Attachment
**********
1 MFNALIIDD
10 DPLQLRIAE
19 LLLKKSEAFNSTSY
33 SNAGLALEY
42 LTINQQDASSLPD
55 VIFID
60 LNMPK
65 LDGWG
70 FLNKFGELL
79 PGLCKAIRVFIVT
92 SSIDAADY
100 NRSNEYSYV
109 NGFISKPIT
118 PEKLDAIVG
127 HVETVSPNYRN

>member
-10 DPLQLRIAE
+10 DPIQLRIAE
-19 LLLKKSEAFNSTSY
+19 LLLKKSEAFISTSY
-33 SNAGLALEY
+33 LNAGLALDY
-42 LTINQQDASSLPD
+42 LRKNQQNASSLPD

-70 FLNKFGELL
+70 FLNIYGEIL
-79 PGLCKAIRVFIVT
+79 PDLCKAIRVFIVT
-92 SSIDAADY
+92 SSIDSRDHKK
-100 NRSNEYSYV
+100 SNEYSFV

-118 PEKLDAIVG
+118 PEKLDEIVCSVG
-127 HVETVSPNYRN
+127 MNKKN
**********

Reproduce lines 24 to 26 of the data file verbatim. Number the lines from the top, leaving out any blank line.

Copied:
+42 LRKNQQNASSLPD

-70 FLNKFGELL
+70 FLNIYGEIL